The tender Welsh love story that keeps selling out at a fruit and veg shop
A beautifully written Welsh love story set in the Rhondda valley is flying off the shelves at a fruit and veg shop faster than any other retailer.
Copies of ‘The Great Welsh Auntie Novel’ by Rhondda-born author John Geraint are being snapped up from amongst the cauliflowers and carrots at the Green Valley zero-waste fruit and veg shop in Treorchy.
The tender exploration of first love by one of the UK’s most experienced documentary film-makers is set in 1970’s Rhondda and has proved popular with shoppers out for their weekly shop.
The greengrocer has now become the number one outlet for sales of the novel and owner Rhiannon Emmett said customers are buying copies faster than she can re-stock them.
Rhiannon said: “We’re always looking for new ways to attract customers and the whole idea behind the store is to offer shoppers something different.
“When we came across John’s novel, we sensed that the local setting would appeal. So we took a chance and ordered some copies.
“They sold in no time, and every time we’ve re-stocked, the customers keep coming. We’ve been amazed at the level of demand.”
The book has been read as far afield as Australia and New Zealand but author John Geraint said he’s delighted that local stores across the valleys are stocking it.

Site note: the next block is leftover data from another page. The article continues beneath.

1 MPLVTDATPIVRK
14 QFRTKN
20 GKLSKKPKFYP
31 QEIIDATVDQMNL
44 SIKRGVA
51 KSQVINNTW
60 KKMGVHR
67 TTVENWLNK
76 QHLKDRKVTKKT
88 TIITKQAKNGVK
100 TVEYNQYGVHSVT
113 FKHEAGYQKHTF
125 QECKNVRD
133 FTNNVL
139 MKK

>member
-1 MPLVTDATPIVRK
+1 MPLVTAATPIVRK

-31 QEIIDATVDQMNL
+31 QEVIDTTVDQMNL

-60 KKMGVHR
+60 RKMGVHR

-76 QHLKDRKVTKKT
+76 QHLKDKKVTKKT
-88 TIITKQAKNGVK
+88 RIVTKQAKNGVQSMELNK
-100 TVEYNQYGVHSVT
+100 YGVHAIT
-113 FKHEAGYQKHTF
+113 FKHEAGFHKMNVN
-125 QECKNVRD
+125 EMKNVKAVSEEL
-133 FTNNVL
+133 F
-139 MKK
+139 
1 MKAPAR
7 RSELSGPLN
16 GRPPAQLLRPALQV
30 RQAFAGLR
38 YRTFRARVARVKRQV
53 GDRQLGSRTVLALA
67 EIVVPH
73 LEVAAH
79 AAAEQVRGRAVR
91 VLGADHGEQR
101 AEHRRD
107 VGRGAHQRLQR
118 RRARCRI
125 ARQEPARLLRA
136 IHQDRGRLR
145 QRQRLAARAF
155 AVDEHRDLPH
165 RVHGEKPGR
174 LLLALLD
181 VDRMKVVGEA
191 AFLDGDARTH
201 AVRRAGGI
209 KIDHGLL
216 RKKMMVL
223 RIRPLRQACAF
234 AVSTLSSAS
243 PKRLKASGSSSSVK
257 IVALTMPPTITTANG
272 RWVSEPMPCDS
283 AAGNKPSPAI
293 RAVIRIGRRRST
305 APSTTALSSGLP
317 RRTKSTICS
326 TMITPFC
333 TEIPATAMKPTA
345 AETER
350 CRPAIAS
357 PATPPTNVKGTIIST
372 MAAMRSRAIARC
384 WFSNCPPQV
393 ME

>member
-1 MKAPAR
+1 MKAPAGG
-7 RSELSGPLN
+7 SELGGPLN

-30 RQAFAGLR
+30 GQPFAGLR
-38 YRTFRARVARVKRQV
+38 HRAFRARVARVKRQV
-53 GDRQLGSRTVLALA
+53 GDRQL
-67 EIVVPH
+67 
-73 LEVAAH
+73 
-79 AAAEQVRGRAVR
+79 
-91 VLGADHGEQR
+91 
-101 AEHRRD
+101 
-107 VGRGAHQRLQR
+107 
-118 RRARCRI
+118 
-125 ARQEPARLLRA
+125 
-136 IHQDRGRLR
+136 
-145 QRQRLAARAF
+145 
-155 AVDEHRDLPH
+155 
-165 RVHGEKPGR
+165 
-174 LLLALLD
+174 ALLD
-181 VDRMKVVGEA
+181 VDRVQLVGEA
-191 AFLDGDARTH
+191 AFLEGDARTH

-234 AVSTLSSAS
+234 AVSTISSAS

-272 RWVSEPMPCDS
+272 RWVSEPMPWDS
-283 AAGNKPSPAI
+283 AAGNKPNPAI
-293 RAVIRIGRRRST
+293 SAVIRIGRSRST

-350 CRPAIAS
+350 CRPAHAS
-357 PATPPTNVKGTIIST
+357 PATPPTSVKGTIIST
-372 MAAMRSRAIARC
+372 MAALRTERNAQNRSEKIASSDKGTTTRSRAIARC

John said: “Out of them all, the single outlet that’s sold most copies is Green Valley. And I think that’s great. Culture and cabbages – right next to each other!”
Manager Rhiannon said the demand for the books stems from the quality of the writing and feedback from her customers has been “tremendous”.
She added: “It’s comic and poignant, fizzing with fun, and customers who’ve read it have said that they didn’t want the book to end.”
The Great Welsh Auntie Novel is John Geraint’s debut in fiction but he’s better known as one of Wales’ most experienced documentary film-makers, directing award-winning programmes for the BBC and major international broadcasters like National Geographic, the History Channel and France Télévisions.
Author John said: “There was another story I needed to tell – a story closer to home, a story so real to me that it could only be told in fiction.”
The novel follows the adventures of 17-year-old Jac and his circle of friends, growing up in the Rhondda at a time of great social change.
John said: “Although they’re living through the last days of the coal industry, the teenage school friends catch a glimpse of something beyond themselves that they can live by, the ghost of an idea that made Rhondda great.
“And, in my mind, that connects with the wonderful things that are happening in Treorchy right now, in shops like Green Valley and many other businesses, the drive that won this place the title of Britain’s champion high street.
“It’s the kind of ambition that’s always characterised the Rhondda. The ambition to give our people the best. The conviction that they deserve the best and that there’s no reason at all why they shouldn’t have it.”
Support our Nation today
For the price of a cup of coffee a month you can help us create an independent, not-for-profit, national news service for the people of Wales, by the people of Wales.